My mother was an amateur cellist, and I was always fascinated by the instrument! When I was tiny, I would climb on her knee and try to play (one hand at a time, because her full size cello was much too big for two-year-old me), and when I was six my mum’s friend was kind enough to loan me my own small cello so I could start learning.

Growing up in the countryside of the English Lake District, my elder sister and I were home educated by our parents, and every summer we would go off to music camps: from age 10 this was the National Children’s Orchestra and then the National Youth Orchestra for me, as well as chamber music courses like Pro Corda, for whom my string quartet performed at Cadogan Hall.

I was exceptionally lucky growing up that Emma Ferrand, cello professor at the Royal Northern College of Music (RNCM), lived only a few miles down the road from me in rural Cumbria. Emma became my first ‘proper’ cello teacher, and she and her husband Richard Deakin have to this day been invaluable mentors and inspirations on my musical journey.

From the age of 12 I attended the Junior Department of the RNCM in Manchester (waking up at 5.30am every Saturday or earlier on concert days was my least favourite part…) where I had the chance to make my concerto debut, before going on to study my bachelor’s degree also at the RNCM, where I toured to Italy and got the chance to perform on BBC Radio 3’s ‘Live in Concert’.

Although I loved my time in Manchester, I was keen to broaden my horizons, and in the end I settled on the Royal Academy of Music for my master’s degree, which I was awarded last year. I love the experience of living in London: although I’d been told it’s a very cosmopolitan city, I only realised when I moved here what an exciting place it is, culturally and musically, to be based.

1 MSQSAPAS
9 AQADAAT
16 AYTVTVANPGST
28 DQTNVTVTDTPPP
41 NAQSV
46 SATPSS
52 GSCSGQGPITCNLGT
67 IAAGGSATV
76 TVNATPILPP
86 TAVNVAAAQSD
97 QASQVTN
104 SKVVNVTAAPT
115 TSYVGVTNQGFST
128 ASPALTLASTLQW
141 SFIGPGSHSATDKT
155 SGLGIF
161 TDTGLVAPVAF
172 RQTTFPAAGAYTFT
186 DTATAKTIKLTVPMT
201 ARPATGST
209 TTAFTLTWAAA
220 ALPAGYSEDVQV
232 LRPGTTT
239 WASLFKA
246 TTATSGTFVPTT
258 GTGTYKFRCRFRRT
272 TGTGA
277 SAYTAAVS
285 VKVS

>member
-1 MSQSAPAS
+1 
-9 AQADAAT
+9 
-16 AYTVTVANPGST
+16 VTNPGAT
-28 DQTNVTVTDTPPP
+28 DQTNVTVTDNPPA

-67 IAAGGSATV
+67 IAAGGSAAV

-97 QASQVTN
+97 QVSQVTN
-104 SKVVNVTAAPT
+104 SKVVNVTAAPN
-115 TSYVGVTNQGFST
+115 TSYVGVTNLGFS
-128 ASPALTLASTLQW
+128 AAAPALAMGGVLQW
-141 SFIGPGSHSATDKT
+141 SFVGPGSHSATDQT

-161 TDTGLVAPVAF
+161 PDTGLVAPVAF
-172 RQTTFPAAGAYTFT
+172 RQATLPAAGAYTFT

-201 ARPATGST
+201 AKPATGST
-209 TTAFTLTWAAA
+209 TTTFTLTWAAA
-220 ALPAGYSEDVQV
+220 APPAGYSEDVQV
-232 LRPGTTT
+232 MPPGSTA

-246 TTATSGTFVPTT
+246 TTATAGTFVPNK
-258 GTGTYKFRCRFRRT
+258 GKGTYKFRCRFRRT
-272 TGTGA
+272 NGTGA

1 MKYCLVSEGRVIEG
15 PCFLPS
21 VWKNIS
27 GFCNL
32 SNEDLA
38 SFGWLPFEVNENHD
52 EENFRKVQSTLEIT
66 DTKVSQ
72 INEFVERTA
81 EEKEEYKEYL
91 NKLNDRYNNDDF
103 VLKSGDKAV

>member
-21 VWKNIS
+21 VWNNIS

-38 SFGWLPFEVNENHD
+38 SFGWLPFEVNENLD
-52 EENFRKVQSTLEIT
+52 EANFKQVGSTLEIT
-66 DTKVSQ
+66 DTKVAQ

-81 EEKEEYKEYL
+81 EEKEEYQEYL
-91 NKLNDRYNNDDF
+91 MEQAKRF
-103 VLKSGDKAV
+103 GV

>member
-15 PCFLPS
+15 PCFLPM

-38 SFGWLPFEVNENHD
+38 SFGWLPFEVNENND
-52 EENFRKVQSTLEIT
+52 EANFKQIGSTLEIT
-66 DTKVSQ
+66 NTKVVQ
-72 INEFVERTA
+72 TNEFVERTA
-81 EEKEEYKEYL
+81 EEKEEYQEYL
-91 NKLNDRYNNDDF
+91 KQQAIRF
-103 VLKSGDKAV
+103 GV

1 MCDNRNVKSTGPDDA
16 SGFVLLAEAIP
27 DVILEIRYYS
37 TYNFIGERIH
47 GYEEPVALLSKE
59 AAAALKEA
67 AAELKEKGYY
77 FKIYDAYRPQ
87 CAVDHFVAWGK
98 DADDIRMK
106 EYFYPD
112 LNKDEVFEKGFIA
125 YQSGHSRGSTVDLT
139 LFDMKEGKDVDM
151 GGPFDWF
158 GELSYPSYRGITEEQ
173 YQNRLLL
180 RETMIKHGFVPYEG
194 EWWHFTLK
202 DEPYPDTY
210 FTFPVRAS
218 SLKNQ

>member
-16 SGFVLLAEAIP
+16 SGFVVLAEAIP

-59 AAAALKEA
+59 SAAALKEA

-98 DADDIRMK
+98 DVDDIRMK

In the year since I finished my master’s, I’ve been involved in a lot of different freelance work, including concerto and recital performances, recording projects with composers, and a variety of chamber music projects with my partners in the UK and Europe. I’ve also been involved in playing for schools and people living with dementia: it’s always a humbling and reaffirming experience to see music touch people, whether a single person or a thousand!


Royal Academy of Music
London, UK

Royal Northern College of Music and Drama
Manchester, UK

Other Projects

Platform Music

Quickfire Questions

Where’s your favourite place to listen to music and why?
Next to my family home in the Cumbria, there’s a beautiful wood filled with wildlife and a lot of birds. It’s quite wild and people hardly ever go there! The sounds of nature there make one of the most beautiful pieces of music I’ve ever listened to, and I’ve never seen a bigger concert hall… A few times I’ve even taken my cello there and sneakily joined in – I think the birds like it as I can definitely hear them ‘answering back’ to me. It reminds me of Beatrice Harrison and the nightingale! I think it’s important to remember we can create and listen to music in all kinds of spaces, not just enclosed venues. Sometimes bringing ourselves back to the tranquillity of the natural world (as well as the joie de vivre of birds and animals) can remind us of our reasons for creating music in the first place.

Tell us something about yourself that might surprise us.
I’m an avid Manchester City fan and love watching the games! I even have a signed photo of Vincent Kompany (ex-Man City captain) on my wall!

Sarah is a member of the 2020-2021 fellowship.